Australian government bond yields have collapsed in 2020, fuelled by the Reserve Bank of Australia’s unprecedented intervention in the market via yield curve control and quantitative easing. The 3-year government bond yield, heavily influenced by the RBA, has collapsed from 0.90% to 0.12% over the course of the year. Investors in the benchmark 10-year government bond have experienced a rollercoaster of emotions, with the yield falling to an all-time low of 0.61% on March 9 before spiking to 1.49% only 10 days later at the height of this year’s panic. The 10-year yield has largely been range bound since between 0.80 and 1.00%, and currently sits at 0.98%.
Source: Fidelity International, Bloomberg, December 2020
The action in the government bond market this year has led to a dramatic steepening of the yield curve. Short dated yield plummeted the most, driven by a change in expectations of Australian interest rate expectations and the RBA’s manipulation of 3-year government bond yields via yield curve control. Despite the large fall in yields at the short end of the curve, the best returns this year have come from the belly and long-end of the curve (5+ year maturities). Medium and longer dated government bonds are much longer duration and are hence more sensitive to changes in bond yields.
Source: Bloomberg, ICE BofA, December 2020.
The question for Australian government bond investors now is how low will yields go? To help answer this question, it is useful to look at the experience of international government bond markets.
Source: Fidelity International, Bloomberg, December 2020. For the purposes of comparison, Australian, UK, US and German 10 year government bond yields have been lagged by 16 years.
Japan’s economy in the 1990’s was embroiled in a cycle of low growth, low inflation, and increasing levels of government debt. It was the beginning of a recession that would last years - known as the ‘lost decades’ - and exposed Japan as being a nation predisposed to building excess saving at both the household and corporate sectors. It sparked what would become an era of unconventional policy measures by Japanese monetary and fiscal authorities, all aimed at boosting aggregate demand at a national level. Fast forward to 2020, and there are many parallels to be drawn from Japan thirty years ago, and how governments and central banks are attempting to stimulate their economies today.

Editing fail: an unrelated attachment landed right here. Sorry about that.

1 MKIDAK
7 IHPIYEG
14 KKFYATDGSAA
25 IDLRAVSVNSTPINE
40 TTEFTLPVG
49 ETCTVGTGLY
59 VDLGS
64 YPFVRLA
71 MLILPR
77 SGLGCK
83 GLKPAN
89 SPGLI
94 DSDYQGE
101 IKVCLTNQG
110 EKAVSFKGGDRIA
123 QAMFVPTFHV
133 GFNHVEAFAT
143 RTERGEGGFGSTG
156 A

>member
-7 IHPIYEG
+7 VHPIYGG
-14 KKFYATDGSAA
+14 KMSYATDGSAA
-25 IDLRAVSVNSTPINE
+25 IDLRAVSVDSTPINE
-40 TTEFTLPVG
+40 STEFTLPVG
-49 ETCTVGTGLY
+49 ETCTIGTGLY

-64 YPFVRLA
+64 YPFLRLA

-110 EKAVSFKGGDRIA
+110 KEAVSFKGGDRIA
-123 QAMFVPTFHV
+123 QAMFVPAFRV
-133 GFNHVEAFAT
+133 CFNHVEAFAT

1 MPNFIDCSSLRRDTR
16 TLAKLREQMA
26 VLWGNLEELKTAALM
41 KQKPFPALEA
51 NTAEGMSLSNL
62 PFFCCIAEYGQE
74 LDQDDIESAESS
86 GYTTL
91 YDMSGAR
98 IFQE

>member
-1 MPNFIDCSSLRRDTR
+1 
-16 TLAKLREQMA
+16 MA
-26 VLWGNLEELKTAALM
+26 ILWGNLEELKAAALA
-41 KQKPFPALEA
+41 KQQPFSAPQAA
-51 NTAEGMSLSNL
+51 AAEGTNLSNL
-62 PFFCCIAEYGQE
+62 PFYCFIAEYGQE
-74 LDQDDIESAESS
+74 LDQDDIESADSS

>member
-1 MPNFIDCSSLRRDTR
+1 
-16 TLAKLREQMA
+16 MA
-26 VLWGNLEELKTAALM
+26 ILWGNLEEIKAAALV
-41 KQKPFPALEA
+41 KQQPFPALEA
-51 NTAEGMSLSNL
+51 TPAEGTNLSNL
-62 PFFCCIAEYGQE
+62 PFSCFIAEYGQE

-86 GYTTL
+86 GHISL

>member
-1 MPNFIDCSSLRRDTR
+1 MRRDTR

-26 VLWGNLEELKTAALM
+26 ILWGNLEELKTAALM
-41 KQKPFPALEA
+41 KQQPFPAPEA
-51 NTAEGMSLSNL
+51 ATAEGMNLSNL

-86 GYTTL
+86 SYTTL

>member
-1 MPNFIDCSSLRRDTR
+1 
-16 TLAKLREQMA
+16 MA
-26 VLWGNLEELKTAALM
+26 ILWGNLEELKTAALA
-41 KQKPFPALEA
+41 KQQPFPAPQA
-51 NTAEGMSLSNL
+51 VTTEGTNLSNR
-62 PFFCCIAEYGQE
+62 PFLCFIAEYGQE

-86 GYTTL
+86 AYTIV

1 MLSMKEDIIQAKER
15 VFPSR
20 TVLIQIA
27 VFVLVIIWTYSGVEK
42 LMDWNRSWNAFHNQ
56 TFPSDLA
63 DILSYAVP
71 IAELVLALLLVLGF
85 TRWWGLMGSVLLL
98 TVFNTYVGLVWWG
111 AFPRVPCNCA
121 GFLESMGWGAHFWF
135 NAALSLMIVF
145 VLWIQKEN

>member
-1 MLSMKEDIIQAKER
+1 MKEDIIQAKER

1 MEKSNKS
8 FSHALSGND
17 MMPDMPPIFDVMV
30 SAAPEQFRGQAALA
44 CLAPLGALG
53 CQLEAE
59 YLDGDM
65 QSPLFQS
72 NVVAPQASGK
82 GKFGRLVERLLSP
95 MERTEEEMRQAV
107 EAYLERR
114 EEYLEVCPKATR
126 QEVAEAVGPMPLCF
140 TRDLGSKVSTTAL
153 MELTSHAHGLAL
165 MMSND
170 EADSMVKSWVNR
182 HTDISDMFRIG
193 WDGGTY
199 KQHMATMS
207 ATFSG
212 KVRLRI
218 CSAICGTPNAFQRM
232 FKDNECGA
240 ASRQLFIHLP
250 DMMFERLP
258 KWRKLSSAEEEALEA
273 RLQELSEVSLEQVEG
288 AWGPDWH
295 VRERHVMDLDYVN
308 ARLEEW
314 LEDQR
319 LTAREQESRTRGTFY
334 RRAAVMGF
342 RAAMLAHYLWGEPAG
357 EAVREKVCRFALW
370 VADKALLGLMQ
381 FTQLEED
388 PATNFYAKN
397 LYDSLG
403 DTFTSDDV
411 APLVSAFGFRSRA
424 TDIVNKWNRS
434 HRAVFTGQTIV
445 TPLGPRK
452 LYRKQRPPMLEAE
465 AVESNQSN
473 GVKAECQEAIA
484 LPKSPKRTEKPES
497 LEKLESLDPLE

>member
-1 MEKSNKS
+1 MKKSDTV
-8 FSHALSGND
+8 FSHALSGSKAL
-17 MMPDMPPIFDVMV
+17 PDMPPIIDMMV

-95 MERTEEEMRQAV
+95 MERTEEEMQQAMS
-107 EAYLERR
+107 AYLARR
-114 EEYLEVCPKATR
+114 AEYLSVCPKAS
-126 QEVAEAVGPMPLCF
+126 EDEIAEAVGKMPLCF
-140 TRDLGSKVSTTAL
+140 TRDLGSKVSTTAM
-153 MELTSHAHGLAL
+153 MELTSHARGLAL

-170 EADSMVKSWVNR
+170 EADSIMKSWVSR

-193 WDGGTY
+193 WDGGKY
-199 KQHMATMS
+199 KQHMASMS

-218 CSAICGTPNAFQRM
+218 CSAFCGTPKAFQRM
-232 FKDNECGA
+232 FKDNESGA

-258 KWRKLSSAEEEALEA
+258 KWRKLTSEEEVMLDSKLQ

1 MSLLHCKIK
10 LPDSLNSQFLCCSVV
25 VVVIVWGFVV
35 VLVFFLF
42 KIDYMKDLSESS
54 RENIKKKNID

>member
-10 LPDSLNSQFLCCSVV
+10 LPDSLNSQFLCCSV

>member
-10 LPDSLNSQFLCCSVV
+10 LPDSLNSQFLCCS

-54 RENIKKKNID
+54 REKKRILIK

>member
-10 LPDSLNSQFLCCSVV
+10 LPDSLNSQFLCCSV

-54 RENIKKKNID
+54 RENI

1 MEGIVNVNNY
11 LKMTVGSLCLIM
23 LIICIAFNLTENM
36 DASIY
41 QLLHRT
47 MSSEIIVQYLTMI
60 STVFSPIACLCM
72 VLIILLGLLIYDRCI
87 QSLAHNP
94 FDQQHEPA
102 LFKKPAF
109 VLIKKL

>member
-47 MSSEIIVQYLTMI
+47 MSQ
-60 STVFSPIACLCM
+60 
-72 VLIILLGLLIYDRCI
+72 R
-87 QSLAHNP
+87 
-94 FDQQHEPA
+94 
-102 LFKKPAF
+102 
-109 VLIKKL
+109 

Australia’s government balance sheet came into the crisis from a position of strength, allowing the government to implement one of the most stimulatory fiscal policies seen anywhere in the world. The effects were immediate which combined with our world-class experience of containing Covid-19, resulted in a strong return to economic growth in the third quarter of 2020. However, our vulnerabilities lie in the household sector, with Australia recording the second highest level of household debt to GDP in the world. These high debt loads on the household sector require low mortgage rates to enable the servicing of large mortgages and ever higher house prices to allow households to maintain high consumption levels.
Source: Fidelity International, IMF, Bank of International Settlements, November 2020.
Against the current backdrop of lower structural growth and low inflation, it’s fair to assume that central banks and governments will remain key actors in financial markets for some time to come. In Australia, it seems unlikely that the path for inflation will materially deviate from current expectations for at least the next 3 years or so.
With these challenges in mind, investors have grown reliant on policy makers to do all they can to support asset prices – perhaps justifying the disconnect between market and economic performance, and the changes in historical correlations that we have seen so far this year. Despite the global recession, we have seen equity markets continue to rally while bond yields remain anchored at low levels.
If developed market economies are turning Japanese, we can expect to see further downward pressure on government and corporate bond yields – not only because of lower growth and inflation expectations, but also because of the forced buying nature of domestic savings institutions. We can also expect to see Australian fixed income markets continuing to move into a much lower volatility phase that may last for some time, while corporate bond issuance, particularly from banks, is likely to be somewhat lower than in the past. In this environment, it would take a brave portfolio manager to have the conviction to short the Australian government bond market.